Scrunch!

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Comments

  • Mark SimonsonMark Simonson Posts: 1,136
    The power-user kit.
    Wow! That's amazing. Had no idea such a thing existed.
  • Ray LarabieRay Larabie Posts: 903
    I suspect that for a whole generation of us, making missing letters out of others on a Letraset sheet was the gateway to becoming interested in type design itself.
    Or the caveats of using free fonts.
  • Hrant H. PapazianHrant H. Papazian Posts: 1,539
    Kent Lew said:
    I suspect that for a whole generation of us, making missing letters out of others on a Letraset sheet was the gateway to becoming interested in type design itself.
    For me it was missing writing systems on my computer.
  • Jacob CasalJacob Casal Posts: 95
    @Nick Shinn If the broad end was for the general transferring and the ball intended for making sure finer details stuck, then what was the spoonbill brandisher for?
  • Kent LewKent Lew Posts: 892
    The spoonbill covered a range, sort of in-between. It was more all-purpose, in my experience. Used in one orientation, you got a moderately broad surface; turned over, you could use the tip for more directed pressure.
  • Nick ShinnNick Shinn Posts: 1,435
    edited May 21
    The tip of the spoonbill is smooth but more pointed than the ball, so you can manipulate it with great precision—when carefully rubbing down the “v” part of a “y” while leaving the tail on the backing sheet!
  • Adam LaddAdam Ladd Posts: 133
    As one who was not practicing in this era, I'm curious if those of you who were, miss it? (i.e. using your hands and tools more to craft a design)
  • Cory MaylettCory Maylett Posts: 158
    I miss the tools and all the processes involved. But all the little scars on my fingers remind me that I don't miss the X-Acto knives. I'm also surprised that most of us survived the chemicals: fixer, fixative, Crystal Clear, rubber cement thinner, etc.

    I think people with budgets that made Letraset attractive were among the first to embrace desktop publishing. Those with budgets that afforded them access to type houses were not so quick to make the switch.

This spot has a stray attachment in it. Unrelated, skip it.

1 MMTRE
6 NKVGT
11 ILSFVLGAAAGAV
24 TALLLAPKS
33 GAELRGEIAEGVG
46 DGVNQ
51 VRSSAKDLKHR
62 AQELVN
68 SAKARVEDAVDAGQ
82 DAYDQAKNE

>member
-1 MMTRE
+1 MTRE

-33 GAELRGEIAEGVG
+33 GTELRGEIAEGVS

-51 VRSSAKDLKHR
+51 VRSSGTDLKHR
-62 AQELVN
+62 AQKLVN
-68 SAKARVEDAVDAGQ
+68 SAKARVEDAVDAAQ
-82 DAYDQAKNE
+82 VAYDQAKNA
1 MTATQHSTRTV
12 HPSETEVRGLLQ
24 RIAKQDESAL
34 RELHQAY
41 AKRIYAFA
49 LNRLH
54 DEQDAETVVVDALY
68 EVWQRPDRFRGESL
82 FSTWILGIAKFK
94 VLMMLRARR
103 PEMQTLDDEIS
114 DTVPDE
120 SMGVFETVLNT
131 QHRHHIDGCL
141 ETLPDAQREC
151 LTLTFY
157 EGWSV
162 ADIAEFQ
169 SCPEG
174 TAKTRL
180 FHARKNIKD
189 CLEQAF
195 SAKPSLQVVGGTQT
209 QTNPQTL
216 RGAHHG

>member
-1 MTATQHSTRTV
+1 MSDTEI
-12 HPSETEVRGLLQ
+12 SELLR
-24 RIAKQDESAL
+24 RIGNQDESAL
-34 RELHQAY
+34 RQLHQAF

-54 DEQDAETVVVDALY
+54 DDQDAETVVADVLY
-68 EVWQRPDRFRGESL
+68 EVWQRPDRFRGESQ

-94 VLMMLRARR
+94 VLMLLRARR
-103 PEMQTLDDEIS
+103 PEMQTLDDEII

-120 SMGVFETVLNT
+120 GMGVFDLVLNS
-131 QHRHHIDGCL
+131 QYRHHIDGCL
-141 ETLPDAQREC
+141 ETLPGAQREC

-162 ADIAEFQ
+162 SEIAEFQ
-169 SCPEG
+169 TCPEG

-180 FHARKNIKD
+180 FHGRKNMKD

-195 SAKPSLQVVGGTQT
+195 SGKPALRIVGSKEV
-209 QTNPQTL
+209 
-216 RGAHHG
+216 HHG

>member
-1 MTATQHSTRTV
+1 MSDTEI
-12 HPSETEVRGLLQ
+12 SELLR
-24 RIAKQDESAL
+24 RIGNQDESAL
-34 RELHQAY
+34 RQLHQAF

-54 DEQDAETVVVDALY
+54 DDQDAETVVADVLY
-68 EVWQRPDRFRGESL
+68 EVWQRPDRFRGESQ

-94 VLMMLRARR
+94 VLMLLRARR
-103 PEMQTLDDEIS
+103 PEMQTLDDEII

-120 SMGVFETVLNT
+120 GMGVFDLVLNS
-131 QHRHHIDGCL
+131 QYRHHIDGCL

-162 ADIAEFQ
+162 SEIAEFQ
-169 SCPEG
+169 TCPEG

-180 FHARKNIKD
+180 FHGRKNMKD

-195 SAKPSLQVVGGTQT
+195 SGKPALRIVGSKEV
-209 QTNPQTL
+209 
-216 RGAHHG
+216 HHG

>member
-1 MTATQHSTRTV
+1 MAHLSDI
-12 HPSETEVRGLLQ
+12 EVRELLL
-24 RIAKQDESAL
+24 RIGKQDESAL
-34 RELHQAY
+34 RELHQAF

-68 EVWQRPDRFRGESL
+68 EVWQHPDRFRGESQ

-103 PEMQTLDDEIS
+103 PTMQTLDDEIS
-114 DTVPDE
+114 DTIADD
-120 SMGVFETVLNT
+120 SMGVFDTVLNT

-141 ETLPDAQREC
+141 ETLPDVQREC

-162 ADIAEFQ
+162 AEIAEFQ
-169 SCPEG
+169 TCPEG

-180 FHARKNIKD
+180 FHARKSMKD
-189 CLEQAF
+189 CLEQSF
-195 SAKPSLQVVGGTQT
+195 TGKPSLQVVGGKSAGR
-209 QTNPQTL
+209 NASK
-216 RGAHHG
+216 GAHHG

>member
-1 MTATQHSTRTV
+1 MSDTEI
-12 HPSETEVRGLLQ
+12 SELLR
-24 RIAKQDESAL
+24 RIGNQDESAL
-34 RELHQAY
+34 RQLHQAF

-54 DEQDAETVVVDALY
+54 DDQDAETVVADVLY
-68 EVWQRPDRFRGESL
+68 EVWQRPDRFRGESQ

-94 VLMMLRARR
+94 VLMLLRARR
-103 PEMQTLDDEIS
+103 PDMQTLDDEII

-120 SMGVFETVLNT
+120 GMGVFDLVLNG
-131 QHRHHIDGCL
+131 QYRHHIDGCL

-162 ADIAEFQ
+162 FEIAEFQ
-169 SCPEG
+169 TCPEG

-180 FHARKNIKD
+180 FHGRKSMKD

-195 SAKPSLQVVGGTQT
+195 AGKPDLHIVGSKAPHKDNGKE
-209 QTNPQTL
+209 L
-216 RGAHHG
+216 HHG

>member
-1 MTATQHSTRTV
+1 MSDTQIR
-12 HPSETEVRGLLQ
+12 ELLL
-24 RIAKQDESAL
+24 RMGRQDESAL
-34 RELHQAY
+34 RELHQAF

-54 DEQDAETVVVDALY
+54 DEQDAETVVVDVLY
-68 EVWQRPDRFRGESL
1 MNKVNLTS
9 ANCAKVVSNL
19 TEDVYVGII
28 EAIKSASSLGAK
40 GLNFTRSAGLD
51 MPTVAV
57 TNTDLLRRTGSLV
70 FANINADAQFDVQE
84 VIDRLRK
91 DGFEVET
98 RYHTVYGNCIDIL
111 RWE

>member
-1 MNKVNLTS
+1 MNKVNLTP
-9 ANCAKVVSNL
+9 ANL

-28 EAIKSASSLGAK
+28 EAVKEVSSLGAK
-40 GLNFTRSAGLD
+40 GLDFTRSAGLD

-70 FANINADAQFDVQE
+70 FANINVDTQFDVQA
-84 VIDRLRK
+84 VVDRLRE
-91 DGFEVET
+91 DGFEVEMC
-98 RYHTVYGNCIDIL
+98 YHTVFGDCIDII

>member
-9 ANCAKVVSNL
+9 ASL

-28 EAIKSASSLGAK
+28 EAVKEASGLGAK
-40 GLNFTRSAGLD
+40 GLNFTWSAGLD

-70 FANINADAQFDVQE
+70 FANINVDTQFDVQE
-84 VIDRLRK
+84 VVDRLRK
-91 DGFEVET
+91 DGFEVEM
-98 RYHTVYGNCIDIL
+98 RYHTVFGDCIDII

In some cases, I think it was the other way around. I remember the first Macintosh I used on a regular basis for real work. It was Macintosh II that, counting the software, laser printer and scanner we bought, cost the company around $13,000. Taking inflation into consideration, it would have been twice that figure today.

    Anyway, there were no imagesetters at the time, and it was all a matter of printing things out on a 300dpi B&W laser printer. We even tried making color separations that way, then transferring the paper output to film to be stripped. 
  • Mark SimonsonMark Simonson Posts: 1,136
    I'm sure that was true for some. For me, I got by with my original 128k Mac (upgraded gradually to a Mac Plus) and a nearby Kinko's for the first few years. :smile:

  • Hrant H. PapazianHrant H. Papazian Posts: 1,539
    edited May 22
    (Duly switching to old fart mode...)
    I remember the first time I had my first outline font (made on an Amiga 500, with a floppy drive and no hard disk) output on an imagesetter, in 1987. It was a place called Fontographics (of all things) at the NE corner of Olympic and Robertson...
  • Nick ShinnNick Shinn Posts: 1,435
    edited May 22
    As one who was not practicing in this era, I'm curious if those of you who were, miss it? (i.e. using your hands and tools more to craft a design)
    I started out on Macs with a mouse, but switched to a tablet almost immediately (c.1990)—there was a big scare about carpal tunnel syndrome at the time. So I’ve been crafting graphics and type by hand, with a pen, all along. I still sketch with ink on paper, but not finished art.
  • Kent Lew said:
    ...
    I suspect that for a whole generation of us, making missing letters out of others on a Letraset sheet was the gateway to becoming interested in type design itself.
    Oh yeah. There was that. 
  • The ball burnisher always did the trick for me.

    The best way to get Letraset to stick to itself was to hit the already-set letters with a shot of fixative (McDonald Photo Products Matte Fixative was my go-to brand). The fixative bonded the already-pressed letters to the page and added a bit of tooth for the subsequent letters to grab onto.

    And 1/8" white cellophane tape was a paste-up artist's best friend.
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